Learning German: Sexist Gender Articles

In an inspired burst, I signed up for a seminar this weekend on German articles. Because there’s no better way to spend a sunny November Saturday than by trying to discern the centuries-old logic that categorized German words into masculine, feminine, and neutral.

It’s appropriate timing for the course, I suppose, seeing as Germany just added the option to check “intersex” on birth certificates, so gender’s all over the news. And after eight years here, I may very well soon need to validate my love for the country by testing my linguistic abilities. It was one of my goals for the year — to stop speaking toddler German and start speaking like a real, live Deutscher, and one of the reasons I sound like a two-year-old is because I say Das Tisch instead of Der Tisch (who knew a table could be masculine? I certainly didn’t).

Because I learned German in a roundabout way, I missed the first, very important vocabulary-building lessons and have acquired all my nouns haphazardly, so I was really hoping this weekend would be a great way to gain that knowledge back. You know, learn tricks like “when it ends in -e, it’s likely going to be die”, i.e., die Lampe. And I did learn that. The teacher was very nice and passed around photocopies from a Duden grammar book and we learned all the endings that have definite rules about gender.

And then he said, “But that’s only like 10 percent of German nouns. The rest you just have to try and figure out on your own. I suggest pasting notecards up around the house.”

Oh fuck that noise. Taping postcards up in my house? What am I, a teenager?

I’ll admit, I’m a horrible student. Most teachers are. I very nearly got up and walked out after that first 15 minute introduction. But I held my breath and made a mental note to oversleep for class on Sunday (I did and skipped five of the seminar’s eight hours, and getting a blessedly long night of rest).

Needless to say, I didn’t learn much, but I did gain some insight into German ways of thinking. Because, as the teacher explained, assigning gender to an object comes from the centuries-old conception of what’s masculine and what’s feminine. That’s why, he says, the sun is feminine in German. “Here in the north, we welcome the sun because it makes us warm. In Spain, though, where the sun can be deadly with its heat, it’s masculine.” Um, ok? So anything not cuddly or sweet is masculine?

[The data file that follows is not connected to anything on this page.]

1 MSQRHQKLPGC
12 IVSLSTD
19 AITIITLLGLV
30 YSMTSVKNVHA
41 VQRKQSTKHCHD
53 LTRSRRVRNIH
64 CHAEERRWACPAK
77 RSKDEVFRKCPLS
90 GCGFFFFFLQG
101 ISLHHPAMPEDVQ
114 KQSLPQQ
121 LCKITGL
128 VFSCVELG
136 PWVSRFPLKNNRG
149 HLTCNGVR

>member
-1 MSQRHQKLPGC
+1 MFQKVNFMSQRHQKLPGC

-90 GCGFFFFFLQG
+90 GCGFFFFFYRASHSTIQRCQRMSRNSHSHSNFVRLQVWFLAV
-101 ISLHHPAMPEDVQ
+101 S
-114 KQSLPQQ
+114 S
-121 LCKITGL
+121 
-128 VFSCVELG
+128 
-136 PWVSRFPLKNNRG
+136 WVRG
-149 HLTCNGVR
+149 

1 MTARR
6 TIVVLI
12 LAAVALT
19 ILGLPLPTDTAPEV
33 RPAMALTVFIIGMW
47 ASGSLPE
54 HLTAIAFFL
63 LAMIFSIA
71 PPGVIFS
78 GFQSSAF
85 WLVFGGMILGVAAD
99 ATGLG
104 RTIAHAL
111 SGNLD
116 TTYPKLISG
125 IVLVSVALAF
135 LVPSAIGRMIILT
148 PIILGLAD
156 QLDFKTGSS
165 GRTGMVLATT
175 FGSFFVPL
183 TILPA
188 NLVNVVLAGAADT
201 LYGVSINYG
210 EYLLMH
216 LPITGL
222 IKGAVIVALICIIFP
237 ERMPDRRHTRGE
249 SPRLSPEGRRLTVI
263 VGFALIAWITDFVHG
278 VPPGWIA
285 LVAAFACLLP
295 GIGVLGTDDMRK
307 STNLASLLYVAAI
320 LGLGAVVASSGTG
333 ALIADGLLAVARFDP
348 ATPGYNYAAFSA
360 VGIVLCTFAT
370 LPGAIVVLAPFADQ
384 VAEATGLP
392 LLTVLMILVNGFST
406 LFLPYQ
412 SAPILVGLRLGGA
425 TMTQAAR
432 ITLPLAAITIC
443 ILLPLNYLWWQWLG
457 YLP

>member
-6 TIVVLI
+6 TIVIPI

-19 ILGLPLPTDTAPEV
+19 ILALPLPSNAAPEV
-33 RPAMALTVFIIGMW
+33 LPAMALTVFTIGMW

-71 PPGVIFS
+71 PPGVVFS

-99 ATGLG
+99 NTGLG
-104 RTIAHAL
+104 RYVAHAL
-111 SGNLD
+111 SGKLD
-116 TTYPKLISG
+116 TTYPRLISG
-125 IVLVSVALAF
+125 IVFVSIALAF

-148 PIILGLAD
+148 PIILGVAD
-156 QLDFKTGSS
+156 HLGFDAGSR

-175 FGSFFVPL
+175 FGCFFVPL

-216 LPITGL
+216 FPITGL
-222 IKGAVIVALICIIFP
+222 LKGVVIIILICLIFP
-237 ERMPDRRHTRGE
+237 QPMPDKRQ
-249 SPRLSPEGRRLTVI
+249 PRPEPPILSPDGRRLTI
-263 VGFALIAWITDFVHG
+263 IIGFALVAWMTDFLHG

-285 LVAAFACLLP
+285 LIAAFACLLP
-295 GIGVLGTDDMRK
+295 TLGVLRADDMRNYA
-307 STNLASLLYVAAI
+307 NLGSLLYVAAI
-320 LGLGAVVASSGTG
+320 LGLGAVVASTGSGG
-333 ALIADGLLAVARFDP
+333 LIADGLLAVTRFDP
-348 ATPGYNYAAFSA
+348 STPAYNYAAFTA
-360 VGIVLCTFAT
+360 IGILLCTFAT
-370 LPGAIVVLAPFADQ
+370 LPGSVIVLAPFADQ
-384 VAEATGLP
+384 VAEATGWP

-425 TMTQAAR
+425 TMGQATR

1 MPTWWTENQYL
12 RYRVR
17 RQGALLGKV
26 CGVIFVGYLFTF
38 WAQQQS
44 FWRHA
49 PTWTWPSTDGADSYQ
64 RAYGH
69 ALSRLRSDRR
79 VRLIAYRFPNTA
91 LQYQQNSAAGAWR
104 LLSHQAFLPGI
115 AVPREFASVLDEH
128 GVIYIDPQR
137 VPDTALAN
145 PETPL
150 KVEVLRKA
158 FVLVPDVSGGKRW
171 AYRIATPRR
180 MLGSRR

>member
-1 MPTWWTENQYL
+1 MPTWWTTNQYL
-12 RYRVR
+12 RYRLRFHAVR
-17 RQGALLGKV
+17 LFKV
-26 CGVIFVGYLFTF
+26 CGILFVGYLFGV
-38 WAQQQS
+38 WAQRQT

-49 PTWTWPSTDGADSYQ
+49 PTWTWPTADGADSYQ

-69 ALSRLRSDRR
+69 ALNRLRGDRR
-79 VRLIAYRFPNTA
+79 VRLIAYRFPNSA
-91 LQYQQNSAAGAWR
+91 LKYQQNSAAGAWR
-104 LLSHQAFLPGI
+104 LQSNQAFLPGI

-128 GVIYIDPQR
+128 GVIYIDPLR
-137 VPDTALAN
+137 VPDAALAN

By this logic, he explained, people refer to cats consistently in the feminine form. Back in the day, he said, cats were domestic and useful, just like women. That’s also why dogs are referred to in their masculine form: because they’re volatile and aggressive, just like men.

Right.

That’s why schnapps and whiskey and vodka and everything is masculine? But what about beer? Why is beer neutral? Because it’s neither deadly nor cuddly?

Fuck this language and its nonsense. Imma gonna keep talking like a toddler, slurring my way past the articles. Because it’s just too much to think, “Hmmm, would a 16th century sexist think this chair is sturdy like a woman or since it can hold a lot of weight more like a man,” every damn time I open my mouth.

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5 thoughts on “Learning German: Sexist Gender Articles

  1. Riayn November 10, 2013 / 10:32 pm

    I have to admit that none of my teachers never told me this sexist crap to explain why some words are male and others are female or neuter. Thank god for that.
    I have to thank my teachers for telling us that the word has the gender, not the object.

  2. Christian (@interchris) November 11, 2013 / 5:46 pm

    Yeah, don’t listen to this sexist explanation. There just is NO explanation to it. Just like with most linguistic things. You cannot explain most things because they just are! Example: English spelling.

    Learning a language (or not learning it) shows how much you can and want to empathise with its speakers.

    • Milly November 18, 2013 / 12:02 am

      Oh I know. The guy was just so ridiculous it was laughable. I know I have to just learn this all rote… which means I won’t.

  3. cliff1976 November 12, 2013 / 5:36 pm

    Ugh to the teacher’s explanations. I like what Riayn said about the word having the gender, not the object.

    I lean a lot on those “-e” → die, “-er” → der rules, but have gradually come to mistrust them, particularly for words like “Leiter” (the male head of a department, or feminine-gendered household device for reaching the lightbulbs on the ceiling) and “Fenster.” Another such rule which has led me astray: “-nis,” as in das Erlebnis, das Verhältnis, das Ereignis, das Verzeichnis. I thought it was consistently neuter until I learned the phrase “zur Kenntnis nehmen.” And therein lies my crutch: I try to internalize not just the noun, not just its article, but the turns of prepositional phrases, because if they’re accusative in anyway or dative + feminine, you’ve got a ringer.

  4. Michael Schmitz (smarter german) December 19, 2015 / 12:52 am

    That teacher of yours was a lunatic. If your German was at C1 level you could enjoy this video which explains the creation and “meaning” or origin of genders http://www.belleslettres.eu/artikel/der-oder-das-blog_genus.php (just 84mins).
    Roughly: there is no or at least very little sex involved in the German language. And it’s PG and PC-free.

    Learning the article is a piece of cake by the way, just a lot of such pieces. So I hope you excuse that I do a bit of self-advertising here: https://www.youtube.com/watch?v=TrUNyXfnf9Q.

    That teacher of yours should certainly switch sides with his students. He might be able to learn a thing or two from them.

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